Play Math Tennis Activity

3.3 based on 4 ratings
Updated on Oct 18, 2012

Did you ever think you could play tennis without a ball, net, or court? Now you can—all while helping your third grader practice math facts. Show your third grader another meaning for “love”—zero points in tennis—and another way to practice math facts. Play Math Tennis and hope for long volleys that offer lots of practice! With this fun card game, your child may not even realize she’s doing school work. But you’ll know, and you’ll see the results all year long!

What You Need:

  • Deck of cards
  • Paper and pencil for scorekeeping

What You Do:

  1. Give both players paper and pencil to keep track of their scores while playing. Shuffle the deck and deal the cards equally to both players. Play begins with both players having a score of “love”, or zero.
  2. Player 1 starts the game by turning his top card face-up. Player 2 then turns over his top card and both players mentally add the cards (face cards are worth 10, except the ace which is worth 2). Next, Player 1 lays down another card and adds it to the total. If his card puts the total above 20, he wins the hand and takes all the cards that have been played. If the total is not yet above 20, Player 2 lays down his next card and adds it to the total. Play continues in this way until one player wins the hand and takes the cards. The winner of the first hand gets 15 points.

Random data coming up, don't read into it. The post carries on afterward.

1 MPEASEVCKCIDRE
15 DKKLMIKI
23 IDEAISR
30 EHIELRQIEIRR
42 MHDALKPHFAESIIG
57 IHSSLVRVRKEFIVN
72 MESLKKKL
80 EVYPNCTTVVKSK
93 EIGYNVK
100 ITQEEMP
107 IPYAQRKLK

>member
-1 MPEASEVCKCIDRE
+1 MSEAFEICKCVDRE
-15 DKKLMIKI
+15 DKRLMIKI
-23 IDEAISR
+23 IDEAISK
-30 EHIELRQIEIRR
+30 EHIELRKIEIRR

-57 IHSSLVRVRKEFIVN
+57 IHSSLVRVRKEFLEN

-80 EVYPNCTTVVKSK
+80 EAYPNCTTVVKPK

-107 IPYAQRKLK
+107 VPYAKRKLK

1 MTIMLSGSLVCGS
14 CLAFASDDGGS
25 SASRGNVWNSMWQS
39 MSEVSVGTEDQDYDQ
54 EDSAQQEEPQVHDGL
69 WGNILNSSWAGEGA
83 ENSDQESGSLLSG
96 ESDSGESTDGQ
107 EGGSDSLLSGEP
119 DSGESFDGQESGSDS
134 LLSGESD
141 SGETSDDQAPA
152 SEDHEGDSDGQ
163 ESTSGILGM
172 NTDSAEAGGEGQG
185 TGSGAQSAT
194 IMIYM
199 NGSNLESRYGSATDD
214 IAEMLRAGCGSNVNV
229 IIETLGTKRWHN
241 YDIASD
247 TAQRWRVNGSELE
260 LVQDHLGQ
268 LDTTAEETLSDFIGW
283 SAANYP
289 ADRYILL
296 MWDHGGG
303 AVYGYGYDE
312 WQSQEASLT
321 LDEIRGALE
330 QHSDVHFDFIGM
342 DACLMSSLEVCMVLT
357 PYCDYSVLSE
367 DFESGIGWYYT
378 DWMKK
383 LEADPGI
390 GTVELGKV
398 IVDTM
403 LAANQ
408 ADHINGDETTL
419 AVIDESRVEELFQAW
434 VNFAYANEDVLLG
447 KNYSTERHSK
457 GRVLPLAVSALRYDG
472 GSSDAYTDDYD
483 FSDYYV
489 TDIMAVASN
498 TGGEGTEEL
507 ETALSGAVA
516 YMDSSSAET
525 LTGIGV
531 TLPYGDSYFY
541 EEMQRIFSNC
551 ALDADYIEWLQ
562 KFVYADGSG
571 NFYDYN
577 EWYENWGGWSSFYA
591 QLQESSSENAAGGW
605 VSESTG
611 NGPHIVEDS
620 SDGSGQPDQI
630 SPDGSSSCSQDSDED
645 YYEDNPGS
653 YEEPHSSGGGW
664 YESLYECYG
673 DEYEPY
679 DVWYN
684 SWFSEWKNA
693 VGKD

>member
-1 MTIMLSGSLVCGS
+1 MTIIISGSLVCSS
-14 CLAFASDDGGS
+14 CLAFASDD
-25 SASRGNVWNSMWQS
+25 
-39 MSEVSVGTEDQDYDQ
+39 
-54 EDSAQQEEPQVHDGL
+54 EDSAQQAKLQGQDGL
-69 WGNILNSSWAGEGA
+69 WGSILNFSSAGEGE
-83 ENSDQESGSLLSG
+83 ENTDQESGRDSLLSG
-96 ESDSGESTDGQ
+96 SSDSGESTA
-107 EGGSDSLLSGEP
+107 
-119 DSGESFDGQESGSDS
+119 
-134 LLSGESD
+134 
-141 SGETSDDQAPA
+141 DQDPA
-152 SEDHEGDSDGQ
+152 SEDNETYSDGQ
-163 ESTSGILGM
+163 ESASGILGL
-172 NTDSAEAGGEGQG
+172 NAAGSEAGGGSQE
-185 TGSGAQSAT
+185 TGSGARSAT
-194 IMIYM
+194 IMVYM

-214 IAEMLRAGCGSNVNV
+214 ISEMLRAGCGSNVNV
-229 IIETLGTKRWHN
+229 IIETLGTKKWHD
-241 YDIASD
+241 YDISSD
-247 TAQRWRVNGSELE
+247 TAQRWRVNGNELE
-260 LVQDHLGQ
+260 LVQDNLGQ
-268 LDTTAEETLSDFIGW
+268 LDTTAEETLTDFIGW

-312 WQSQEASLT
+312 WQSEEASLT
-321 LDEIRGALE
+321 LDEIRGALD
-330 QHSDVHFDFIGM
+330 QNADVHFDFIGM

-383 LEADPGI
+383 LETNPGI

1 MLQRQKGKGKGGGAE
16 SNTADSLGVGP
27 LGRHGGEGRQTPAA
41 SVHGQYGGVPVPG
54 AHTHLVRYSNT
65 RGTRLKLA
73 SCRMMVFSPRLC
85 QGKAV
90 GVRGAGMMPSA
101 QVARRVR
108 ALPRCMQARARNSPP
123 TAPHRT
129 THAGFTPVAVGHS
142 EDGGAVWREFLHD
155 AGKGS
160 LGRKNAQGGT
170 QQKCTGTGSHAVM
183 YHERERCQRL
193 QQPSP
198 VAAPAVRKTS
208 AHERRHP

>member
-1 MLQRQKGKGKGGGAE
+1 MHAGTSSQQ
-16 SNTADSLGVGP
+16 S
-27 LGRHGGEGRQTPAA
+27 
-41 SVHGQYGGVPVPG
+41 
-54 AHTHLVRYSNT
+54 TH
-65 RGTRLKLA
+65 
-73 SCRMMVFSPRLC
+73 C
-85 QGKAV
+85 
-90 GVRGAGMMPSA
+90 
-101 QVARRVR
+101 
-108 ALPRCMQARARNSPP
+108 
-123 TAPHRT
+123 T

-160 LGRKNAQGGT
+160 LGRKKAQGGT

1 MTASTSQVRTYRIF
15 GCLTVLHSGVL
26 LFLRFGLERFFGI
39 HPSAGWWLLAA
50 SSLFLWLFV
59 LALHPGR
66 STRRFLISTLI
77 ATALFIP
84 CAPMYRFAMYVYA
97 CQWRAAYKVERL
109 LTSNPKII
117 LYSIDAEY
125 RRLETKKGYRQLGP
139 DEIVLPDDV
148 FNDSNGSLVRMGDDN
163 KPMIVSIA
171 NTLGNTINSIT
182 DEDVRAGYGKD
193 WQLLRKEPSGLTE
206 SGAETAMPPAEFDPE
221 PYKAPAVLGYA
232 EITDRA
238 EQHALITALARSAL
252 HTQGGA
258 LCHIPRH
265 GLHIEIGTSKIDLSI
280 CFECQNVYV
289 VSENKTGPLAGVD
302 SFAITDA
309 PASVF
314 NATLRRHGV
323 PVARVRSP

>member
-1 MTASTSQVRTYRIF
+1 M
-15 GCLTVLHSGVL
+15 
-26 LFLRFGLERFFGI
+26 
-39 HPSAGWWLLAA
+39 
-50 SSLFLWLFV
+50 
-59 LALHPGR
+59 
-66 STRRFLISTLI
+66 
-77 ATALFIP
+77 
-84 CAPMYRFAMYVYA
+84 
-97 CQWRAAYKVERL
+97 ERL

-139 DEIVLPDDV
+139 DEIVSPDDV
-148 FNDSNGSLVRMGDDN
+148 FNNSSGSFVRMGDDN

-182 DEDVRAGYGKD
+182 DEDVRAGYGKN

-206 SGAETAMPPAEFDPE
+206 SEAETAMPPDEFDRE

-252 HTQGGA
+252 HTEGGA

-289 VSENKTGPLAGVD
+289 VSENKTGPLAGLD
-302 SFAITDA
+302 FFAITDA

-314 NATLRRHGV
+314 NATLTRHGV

3. Continue playing each hand the same way. The “Math Tennis” score system follows this order:
    • “Love” (zero), 15, 30, 40
    • Once a player has 40 points, if he wins the next point, he wins the game.
    • If a player wins the hand by throwing a heart, he gets double points. For example, if the player has 15 points and wins with a heart, his score jumps to 40. Similarly, if a player has 30 and wins with a heart, he wins the game.
    • The player who is first to win 6 games wins the set. This could be the end of the game or you can continue playing best 2 out of 3 sets.

As soon as one player runs out of cards, shuffle all cards, re-deal and continue playing. Running out of cards doesn’t mean the game is over! One other note: the game may run faster and easier if you recruit a “scorekeeper” so the players don’t have to stop to keep track of their scores. Also, consider a small reward for the winner and a consolation prize for the runner-up!

Brigid Del Carmen has a Master's Degree in Special Education with endorsements in Learning Disabilities and Behavior Disorders/Emotional Impairments. Over the past eight years, she has taught Language Arts, Reading and Math in her middle school special education classroom.